9. 5 Human concerns, spirits and recreation of relationships
    (pp. 81-94)

    In the following I shall discuss the healing aspects of the rituals. I will emphasize the spirits’ interference in people’s lives; in their relationships and well-being, and how people deal with the spirits. I will briefly explain how Zanzibaris approach spirits in order to make communication possible and to ensure some influence on the spirits. I will provide an extensive case history of a ritual called ngoma ya ruhani. The presentation of the ritual and its framework will serve to further demonstrate the extent to which the rituals are healing rituals. Relationships – not the individual – are the focus of attention....

  10. 6 Between self and other: BODY AND MIND
    (pp. 95-108)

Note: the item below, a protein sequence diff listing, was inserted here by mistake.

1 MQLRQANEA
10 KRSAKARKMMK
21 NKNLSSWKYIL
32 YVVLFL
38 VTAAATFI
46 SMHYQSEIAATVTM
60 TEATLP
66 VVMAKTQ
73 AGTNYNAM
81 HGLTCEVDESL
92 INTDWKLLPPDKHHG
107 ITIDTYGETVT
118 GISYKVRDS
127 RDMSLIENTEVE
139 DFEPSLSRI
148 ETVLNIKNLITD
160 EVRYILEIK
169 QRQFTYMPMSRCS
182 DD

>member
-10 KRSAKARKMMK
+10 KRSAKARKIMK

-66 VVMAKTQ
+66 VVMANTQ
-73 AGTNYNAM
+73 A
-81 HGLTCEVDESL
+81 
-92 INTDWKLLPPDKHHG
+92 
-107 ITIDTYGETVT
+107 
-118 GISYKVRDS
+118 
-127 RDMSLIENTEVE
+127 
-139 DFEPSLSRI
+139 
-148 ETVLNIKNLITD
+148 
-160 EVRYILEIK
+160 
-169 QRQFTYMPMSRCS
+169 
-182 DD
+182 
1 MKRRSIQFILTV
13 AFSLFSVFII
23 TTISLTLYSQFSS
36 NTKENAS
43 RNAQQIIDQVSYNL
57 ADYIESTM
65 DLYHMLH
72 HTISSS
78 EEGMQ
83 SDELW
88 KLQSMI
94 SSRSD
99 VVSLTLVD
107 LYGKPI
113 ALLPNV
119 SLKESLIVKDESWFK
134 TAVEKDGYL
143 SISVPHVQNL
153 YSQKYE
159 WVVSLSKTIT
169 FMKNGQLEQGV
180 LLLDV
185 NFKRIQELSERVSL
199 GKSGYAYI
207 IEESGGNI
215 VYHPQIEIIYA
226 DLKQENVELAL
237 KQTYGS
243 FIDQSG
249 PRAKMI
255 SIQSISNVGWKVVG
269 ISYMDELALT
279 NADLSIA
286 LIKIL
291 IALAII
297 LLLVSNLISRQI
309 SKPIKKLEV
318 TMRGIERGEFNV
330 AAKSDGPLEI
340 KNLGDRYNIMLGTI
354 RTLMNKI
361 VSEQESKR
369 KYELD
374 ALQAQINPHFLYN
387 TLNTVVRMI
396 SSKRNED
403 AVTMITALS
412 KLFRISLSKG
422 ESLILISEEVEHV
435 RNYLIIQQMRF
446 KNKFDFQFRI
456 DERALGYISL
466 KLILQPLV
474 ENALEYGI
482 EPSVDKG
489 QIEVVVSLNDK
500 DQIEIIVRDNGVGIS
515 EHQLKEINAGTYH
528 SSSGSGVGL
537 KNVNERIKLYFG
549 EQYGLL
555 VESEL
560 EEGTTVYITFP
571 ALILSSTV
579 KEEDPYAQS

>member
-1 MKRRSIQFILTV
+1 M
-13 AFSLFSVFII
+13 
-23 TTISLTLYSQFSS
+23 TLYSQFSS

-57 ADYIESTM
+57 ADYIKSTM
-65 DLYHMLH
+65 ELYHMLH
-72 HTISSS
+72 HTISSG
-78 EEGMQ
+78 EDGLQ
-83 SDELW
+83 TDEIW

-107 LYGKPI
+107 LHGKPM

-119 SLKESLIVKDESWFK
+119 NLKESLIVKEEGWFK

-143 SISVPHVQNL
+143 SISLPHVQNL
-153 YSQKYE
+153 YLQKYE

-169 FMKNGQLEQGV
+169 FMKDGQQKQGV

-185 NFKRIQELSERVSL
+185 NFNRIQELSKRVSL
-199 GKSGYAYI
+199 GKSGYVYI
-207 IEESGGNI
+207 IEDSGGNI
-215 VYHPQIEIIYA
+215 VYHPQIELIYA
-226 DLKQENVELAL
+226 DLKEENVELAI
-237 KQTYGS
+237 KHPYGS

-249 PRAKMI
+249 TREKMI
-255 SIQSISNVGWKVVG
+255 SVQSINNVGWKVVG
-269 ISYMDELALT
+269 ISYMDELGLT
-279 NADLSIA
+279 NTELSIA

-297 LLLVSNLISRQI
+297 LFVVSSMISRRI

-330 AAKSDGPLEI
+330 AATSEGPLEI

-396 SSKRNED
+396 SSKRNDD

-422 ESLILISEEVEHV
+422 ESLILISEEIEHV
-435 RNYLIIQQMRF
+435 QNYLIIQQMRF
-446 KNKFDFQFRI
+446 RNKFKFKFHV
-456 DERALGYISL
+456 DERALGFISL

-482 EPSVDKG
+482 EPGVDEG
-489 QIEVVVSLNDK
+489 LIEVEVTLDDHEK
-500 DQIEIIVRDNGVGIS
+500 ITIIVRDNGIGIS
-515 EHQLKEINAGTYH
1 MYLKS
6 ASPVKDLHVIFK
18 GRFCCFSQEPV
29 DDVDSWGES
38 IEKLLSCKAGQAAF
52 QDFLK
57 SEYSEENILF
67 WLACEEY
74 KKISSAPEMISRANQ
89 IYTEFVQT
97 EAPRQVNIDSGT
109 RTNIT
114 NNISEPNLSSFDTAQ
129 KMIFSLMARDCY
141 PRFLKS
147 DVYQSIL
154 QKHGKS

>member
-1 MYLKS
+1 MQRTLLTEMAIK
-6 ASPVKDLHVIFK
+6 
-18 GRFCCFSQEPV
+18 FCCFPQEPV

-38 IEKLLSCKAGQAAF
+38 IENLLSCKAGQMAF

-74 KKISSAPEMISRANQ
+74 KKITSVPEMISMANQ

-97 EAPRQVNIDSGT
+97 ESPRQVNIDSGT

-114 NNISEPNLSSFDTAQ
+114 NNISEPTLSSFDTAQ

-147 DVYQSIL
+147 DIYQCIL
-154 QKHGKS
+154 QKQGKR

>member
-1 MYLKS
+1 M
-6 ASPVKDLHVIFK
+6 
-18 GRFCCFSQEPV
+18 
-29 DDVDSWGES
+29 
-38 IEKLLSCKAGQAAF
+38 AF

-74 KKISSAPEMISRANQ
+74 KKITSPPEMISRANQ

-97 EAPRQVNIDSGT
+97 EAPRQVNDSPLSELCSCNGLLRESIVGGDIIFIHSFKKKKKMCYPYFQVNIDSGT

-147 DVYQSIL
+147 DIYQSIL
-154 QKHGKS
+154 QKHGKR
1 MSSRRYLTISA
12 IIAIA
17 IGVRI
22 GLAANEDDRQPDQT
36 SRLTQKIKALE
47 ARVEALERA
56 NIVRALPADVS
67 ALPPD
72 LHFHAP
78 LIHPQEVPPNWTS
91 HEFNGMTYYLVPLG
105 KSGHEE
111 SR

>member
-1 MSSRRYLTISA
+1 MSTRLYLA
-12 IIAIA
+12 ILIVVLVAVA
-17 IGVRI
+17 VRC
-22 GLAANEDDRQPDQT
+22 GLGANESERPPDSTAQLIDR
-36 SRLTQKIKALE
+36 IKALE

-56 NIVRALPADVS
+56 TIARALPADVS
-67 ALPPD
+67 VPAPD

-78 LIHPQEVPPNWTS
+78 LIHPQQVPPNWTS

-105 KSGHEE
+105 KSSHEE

The main purpose of this chapter is to examine how distinctions between human beings and spirits are perceived and performed. The reality of spirits and their materialization through human bodies depends upon a conceptualization of personhood that includes a separation of body and mind. Crucial to this discussion is the empirical fact that although people and spirits may share a body, people still make clear distinctions between human beings and spirits, and between what can be seen as the human-self and the spirit-self.

    Women and men say that they can feel (hizi) when their spirit is about to inhabit them....

  11. 7 Gender: RELATIONS, MARKERS AND SEXUALITY
    (pp. 109-122)

    Understandings of the body concern ideas of biology and aesthetics. The aesthetic dimension, including its performative acts is, in this society, explicitly expressed in questions of kabila, while the ambiguity of biology and aesthetics is first and foremost disclosed in questions of gender and gender differences. My contention is that gender as it is understood with reference to the spirits is tied to Zanzibari gender images in general. But while gender in the human world is perceived as referring to biological sex, people define the gender of the spirits on the basis of aesthetics. When gendered spirits inhabit sexed bodies,...